Part of what makes the Olympics so great is that for once, men and women’s sports get equal airtime. There were some phenomenal women at this year’s Games who made history in one way or another. ANTOINETTE MULLER picked 14 highlights.
Records were smashed, hearts were broken, new runners were inspired and history was made at the 2016 Rio Olympics. There were many great stories, including Team South Africa’s various triumphs, and despite the best efforts from various news organisations to shroud the Games in sexism, the many women who competed and kicked ass just got on with it.
Most interesting was that investing in women athletes has yielded great success for a few countries. New Zealand is a case in point of female athletes excelling, despite being comparatively underfunded. Sport is changing, though, and administrators are increasingly realising the value of well-funded women’s structures across the board. And so, it is worth celebrating some of the women who made history at this year’s Olympics. Here are a few highlights.
Caster Semeya is, without a doubt, South Africa’s most famous female athlete. An exceptional runner and a global icon for women, Semenya made history by becoming the first black, female Olympic champion when she won the 800m final at the Olympics.
Like Semenya, Sunette Viljoen has had to battle against adversity. Never afraid to speak out against Sascoc, bullied and ostracised by her family, Viljoen won South Africa’s first ever medal in the javelin throw (male or female).
Great Britain’s Nicola Adams is a boxing legend and, if there was any doubt about how awesome she is, she became the first female British boxer to retain an Olympic title. She is also the first British boxer to do so since Harry Mallin won the middleweight division at the 1920 Antwerp and 1924 Paris Games.
India’s PV Sindhu became the first Indian woman to win an Olympic silver medal. The professional badminton player broke into the top 20 of the BWF World Ranking in September 2012 when she was just 17 years old.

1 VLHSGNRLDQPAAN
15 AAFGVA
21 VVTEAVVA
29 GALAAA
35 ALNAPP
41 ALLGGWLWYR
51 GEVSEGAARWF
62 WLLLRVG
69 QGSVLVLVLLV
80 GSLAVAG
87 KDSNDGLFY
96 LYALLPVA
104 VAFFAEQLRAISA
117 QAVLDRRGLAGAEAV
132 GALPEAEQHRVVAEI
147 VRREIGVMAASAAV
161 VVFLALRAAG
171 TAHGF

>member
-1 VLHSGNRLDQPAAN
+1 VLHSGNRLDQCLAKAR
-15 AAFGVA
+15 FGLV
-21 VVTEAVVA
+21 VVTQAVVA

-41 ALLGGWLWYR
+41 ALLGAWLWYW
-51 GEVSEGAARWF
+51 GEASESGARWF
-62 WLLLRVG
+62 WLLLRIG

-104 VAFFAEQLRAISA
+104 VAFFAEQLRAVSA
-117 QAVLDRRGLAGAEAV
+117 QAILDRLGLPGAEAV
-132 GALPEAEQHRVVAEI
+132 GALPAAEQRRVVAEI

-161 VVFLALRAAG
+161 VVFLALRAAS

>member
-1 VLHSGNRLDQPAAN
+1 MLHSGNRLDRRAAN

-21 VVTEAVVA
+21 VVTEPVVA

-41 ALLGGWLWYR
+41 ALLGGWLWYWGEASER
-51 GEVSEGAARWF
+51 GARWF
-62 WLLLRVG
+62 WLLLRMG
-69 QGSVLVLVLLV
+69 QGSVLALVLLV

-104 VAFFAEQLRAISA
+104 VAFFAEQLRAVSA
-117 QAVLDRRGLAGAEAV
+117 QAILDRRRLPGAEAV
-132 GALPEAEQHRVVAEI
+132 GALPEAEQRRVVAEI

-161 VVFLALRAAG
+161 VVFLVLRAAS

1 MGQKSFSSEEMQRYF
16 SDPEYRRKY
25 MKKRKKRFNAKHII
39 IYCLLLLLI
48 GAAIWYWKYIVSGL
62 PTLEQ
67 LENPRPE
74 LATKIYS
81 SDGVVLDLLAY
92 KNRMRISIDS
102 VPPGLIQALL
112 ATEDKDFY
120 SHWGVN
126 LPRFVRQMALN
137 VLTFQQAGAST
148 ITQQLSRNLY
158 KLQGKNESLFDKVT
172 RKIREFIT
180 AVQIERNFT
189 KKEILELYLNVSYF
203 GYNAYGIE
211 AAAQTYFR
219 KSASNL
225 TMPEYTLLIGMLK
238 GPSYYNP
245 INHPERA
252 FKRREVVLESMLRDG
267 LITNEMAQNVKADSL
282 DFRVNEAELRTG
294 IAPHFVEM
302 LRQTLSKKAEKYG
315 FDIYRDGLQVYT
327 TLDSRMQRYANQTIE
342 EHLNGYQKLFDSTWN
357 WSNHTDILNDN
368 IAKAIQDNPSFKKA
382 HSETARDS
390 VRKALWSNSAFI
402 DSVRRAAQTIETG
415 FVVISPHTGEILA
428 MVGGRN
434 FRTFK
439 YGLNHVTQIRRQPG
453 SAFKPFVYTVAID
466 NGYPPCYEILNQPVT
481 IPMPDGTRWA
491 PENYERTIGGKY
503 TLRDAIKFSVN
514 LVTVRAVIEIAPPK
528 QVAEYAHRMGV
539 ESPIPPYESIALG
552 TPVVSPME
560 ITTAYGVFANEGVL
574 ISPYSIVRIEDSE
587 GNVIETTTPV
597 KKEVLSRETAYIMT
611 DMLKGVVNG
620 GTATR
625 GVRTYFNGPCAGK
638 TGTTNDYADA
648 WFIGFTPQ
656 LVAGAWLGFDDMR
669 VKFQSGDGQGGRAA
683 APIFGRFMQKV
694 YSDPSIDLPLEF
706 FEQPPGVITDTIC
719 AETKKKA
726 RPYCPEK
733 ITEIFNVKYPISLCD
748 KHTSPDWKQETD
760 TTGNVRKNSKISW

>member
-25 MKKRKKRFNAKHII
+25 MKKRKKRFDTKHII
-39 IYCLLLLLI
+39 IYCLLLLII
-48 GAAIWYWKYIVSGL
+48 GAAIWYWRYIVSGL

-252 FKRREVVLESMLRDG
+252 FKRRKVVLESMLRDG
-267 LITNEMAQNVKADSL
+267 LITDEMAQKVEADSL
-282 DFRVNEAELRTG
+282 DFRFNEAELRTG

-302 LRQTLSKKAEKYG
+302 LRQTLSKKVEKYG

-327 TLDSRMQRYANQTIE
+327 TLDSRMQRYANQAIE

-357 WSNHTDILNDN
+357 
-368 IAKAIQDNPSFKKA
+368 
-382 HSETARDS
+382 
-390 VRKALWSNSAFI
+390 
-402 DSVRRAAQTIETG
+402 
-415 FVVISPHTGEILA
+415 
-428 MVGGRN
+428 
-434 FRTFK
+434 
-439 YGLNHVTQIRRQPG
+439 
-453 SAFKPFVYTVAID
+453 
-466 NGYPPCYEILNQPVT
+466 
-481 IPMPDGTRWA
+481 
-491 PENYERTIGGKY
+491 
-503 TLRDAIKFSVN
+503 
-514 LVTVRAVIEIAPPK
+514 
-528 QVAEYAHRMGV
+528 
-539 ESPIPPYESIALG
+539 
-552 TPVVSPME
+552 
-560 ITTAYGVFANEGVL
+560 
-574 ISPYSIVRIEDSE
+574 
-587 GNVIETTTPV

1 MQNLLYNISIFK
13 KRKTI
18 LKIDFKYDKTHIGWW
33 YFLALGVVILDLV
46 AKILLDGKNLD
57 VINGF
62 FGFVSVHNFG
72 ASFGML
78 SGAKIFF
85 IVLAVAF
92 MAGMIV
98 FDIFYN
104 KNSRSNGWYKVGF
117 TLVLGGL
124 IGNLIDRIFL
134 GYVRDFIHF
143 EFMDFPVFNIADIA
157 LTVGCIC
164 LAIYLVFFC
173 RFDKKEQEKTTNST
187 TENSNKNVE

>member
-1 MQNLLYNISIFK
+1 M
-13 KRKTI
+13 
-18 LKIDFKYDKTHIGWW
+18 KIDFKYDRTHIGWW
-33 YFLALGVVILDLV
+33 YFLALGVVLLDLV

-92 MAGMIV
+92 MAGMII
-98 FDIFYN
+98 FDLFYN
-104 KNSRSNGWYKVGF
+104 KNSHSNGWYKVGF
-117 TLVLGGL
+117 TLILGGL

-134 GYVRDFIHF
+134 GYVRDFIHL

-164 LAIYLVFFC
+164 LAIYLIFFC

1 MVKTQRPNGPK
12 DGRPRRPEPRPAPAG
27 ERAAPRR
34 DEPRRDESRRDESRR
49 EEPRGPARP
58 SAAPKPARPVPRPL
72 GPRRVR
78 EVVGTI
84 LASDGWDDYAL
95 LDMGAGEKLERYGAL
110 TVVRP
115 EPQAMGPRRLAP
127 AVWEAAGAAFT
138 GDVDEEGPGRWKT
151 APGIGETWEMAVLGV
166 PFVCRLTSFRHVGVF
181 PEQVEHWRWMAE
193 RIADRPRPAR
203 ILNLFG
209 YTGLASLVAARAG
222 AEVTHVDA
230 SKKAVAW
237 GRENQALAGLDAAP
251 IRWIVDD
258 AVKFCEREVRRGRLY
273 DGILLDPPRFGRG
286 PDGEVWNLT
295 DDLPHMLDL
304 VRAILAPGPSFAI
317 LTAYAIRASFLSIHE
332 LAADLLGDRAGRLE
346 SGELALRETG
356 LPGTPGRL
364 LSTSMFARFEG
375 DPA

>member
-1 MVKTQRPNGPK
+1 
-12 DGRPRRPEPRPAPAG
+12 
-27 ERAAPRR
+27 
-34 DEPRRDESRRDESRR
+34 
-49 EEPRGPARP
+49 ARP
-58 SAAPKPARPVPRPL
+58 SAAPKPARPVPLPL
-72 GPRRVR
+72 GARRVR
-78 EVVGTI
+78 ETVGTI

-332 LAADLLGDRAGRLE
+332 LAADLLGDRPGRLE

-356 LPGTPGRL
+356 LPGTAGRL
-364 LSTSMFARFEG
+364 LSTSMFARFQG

Chierika Ukogu was the first ever Nigerian to take part in rowing at the Olympics. Born in the US to Nigerian parents, Ukogu crowd-funded much of her Olympic dream. Despite Snoop Dogg thinking that she had won a silver medal (she finished second in the D-final), it is Ukogu’s representation in this event that matters. When she is not rowing, she is pursuing a medical degree, which she put on hold to dedicate to her training.
Claressa Shields is just 21 years old and was the youngest boxer at the 2012 US Olympic boxing trials when she was 17. That same year, she would win a gold medal. She’d punched her way out of poverty and sexual violence, but wasn’t really recognised for her achievement. At the Rio Olympics, she became the first American boxer to win two Olympic gold medals.
Ethiopia’s Almaz Ayana took 14 seconds off one of the longest-standing world records when she won the women’s 10,000m race in a time of 29:17.45. She could not repeat the feat for the double in the 5,000m, but it was still an incredible run in the longer distance.
Simone Biles will go down as one of the greatest gymnasts – if not the greatest – when she eventually calls it a day. At the 2016 Rio Olympics, she became the first female gymnast to win four Olympic golds.
Katie Ledecky is unmatched in the pool. She won four gold medals and set two world records. She is also one of just two female swimmers to sweep the three longest freestyle races. She also won gold in the 4x200m freestyle relay and silver in the 4x100m freestyle relay.
Simone Manuel won two gold medals and two silver medals. What was historic about her achievements is that she was the first African-American woman to win an individual Olympic gold in swimming. She set an Olympic and American record in the process.
Japan’s Kaori Icho won gold in the 58kg freestyle wrestling at Rio, becoming the first ever female athlete to win a gold medal in individual events at four different Olympic Games. She was also the first athlete to win four Olympic golds in wrestling.
Michelle Carter became the first American woman to win gold in the shot put event at the Rio Olympics. She was also the first American woman to win any medal in the event since 1960. Carter beat her own American record in the process and beat New Zealand favourite Valerie Adams to the gold.
Egypt’s Sara Ahmed became the first Egyptian woman to win a medal and the first Arab woman to win a medal for weightlifting when she took bronze in the women’s 69kg weight class.
At 41 years old and taking part in her seventh Olympics, Oksana Chusovitina proved that being bendy isn’t just for the kids. She might not have won a medal, but she did become the oldest ever gymnast to compete in the games – no mean feat. DM
Photo: Simone Biles of the USA competes on the Floor in the women’s Individual All-Round final of the Rio 2016 Olympic Games Artistic Gymnastics events at the Rio Olympic Arena in Barra da Tijuca, Rio de Janeiro, Brazil, 11 August 2016. EPA/HOW HWEE YOUNG
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